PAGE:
V: Of course, what happened to people on October 7th was horrendous, but, absolutely, we know those stories and everything is about who is telling the story and whose story matters. And we don’t know the stories of what’s happening to people in Gaza. Most people aren’t even even seeing the images unless they’re plugged into a certain network.

LAURA FLANDERS: It’s not the only place that images come to our phones from or to our news from. I mean, I’ve hung out with you, V, in the run up to V-Day, and you’re hearing stories from all over the world. It seems like wars are expanding everywhere. And then there’s right here at home where the Surgeon General, just a few days ago, said that he felt that Americans were experiencing an epidemic of loneliness comparable to the tobacco epidemic to which the only antidote, he said, was human connection. Gabor, as a doctor, do you think the surgeon general’s right?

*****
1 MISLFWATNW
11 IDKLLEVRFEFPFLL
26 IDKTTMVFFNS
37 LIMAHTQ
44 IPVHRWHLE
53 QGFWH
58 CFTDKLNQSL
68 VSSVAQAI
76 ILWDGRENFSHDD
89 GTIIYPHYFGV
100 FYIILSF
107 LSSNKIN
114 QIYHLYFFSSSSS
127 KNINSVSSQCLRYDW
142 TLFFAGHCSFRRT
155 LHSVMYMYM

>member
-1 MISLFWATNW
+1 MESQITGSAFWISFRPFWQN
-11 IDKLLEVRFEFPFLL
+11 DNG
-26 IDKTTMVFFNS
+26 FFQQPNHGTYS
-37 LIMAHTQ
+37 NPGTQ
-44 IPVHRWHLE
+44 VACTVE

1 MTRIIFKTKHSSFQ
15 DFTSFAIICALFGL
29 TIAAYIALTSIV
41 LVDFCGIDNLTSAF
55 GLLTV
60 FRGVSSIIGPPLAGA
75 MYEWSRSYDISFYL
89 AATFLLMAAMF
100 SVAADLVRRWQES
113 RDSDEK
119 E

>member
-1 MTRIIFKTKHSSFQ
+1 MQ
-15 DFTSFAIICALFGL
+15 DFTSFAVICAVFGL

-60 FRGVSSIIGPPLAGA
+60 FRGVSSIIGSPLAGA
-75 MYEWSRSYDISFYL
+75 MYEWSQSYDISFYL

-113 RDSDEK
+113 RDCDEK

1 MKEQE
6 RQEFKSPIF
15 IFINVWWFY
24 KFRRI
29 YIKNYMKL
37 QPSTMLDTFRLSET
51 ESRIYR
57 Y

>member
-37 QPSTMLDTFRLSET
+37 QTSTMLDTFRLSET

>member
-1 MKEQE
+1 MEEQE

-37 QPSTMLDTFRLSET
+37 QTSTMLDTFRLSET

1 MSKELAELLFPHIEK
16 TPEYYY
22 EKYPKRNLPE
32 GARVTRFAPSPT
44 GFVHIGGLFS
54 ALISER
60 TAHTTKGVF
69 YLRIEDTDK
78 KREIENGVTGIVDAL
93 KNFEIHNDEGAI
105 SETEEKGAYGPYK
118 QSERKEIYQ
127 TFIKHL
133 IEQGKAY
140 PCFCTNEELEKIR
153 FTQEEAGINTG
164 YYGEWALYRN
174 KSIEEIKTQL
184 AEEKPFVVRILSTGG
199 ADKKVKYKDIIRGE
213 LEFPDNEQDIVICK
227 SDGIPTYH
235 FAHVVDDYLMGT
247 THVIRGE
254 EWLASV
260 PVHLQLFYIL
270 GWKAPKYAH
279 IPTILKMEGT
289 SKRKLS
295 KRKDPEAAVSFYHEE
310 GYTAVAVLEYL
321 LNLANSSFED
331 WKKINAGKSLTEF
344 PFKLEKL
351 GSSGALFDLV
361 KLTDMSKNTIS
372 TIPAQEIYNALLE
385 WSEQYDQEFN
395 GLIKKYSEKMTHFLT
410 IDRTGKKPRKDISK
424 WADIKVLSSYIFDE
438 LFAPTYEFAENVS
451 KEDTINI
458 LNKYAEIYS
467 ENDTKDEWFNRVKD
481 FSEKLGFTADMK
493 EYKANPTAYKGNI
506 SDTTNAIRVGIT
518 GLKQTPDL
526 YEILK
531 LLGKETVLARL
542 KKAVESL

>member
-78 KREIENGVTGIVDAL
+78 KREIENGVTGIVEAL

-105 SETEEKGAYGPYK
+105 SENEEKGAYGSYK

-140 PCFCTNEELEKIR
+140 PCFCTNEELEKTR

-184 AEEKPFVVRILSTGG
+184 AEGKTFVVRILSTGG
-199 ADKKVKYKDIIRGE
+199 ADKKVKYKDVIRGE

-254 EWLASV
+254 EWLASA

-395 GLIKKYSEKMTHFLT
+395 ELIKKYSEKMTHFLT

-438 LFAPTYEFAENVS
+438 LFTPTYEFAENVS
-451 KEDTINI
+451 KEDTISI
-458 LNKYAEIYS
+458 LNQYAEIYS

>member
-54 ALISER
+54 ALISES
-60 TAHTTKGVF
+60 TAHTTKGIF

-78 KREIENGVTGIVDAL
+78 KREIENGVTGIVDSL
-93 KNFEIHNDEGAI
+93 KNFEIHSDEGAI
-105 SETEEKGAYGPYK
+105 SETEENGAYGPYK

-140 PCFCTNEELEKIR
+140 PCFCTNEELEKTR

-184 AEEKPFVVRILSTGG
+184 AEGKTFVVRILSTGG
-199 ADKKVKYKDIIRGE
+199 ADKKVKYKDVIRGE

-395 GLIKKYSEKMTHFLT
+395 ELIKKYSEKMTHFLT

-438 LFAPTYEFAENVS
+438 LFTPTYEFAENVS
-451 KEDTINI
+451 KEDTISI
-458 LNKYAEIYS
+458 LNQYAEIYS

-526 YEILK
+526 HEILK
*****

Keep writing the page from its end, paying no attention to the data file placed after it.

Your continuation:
DR. GABOR MATÉ: In my book, “The Myth of Normal,” which you’re kind of to mention, I actually quote him. And loneliness is as much of a risk factor for illness as smoking 15 cigarettes a day. And in the Western world, there’s been an epidemic of loneliness. I mean, twice as many Americans 10 years ago described themselves as lonely as 20 years earlier. In Britain, they’ve had to appoint a Minister for Loneliness. That’s how bad it’s got. And physiologically, loneliness actually works to undermine your immune system, disturb your hormones. And it’s a basis for illness. Now, where the Surgeon General is being aspirational and optimistic is that it’s nice to call for human connection. And I agree with him, but what he doesn’t and perhaps cannot touch upon is that that loneliness is not an accident, it’s not sort of a human moral failure. It’s an outcome and a factor in the way this society’s organized, run and managed day to day. And it’s an outcome of economic and political decisions made at the top over the last several decades. It’s a manifestation of what I call a toxic culture. And so it’s not enough to call for connection. It’s important, but it’s not enough. We actually look at the structures and the modalities of the society that create that loneliness.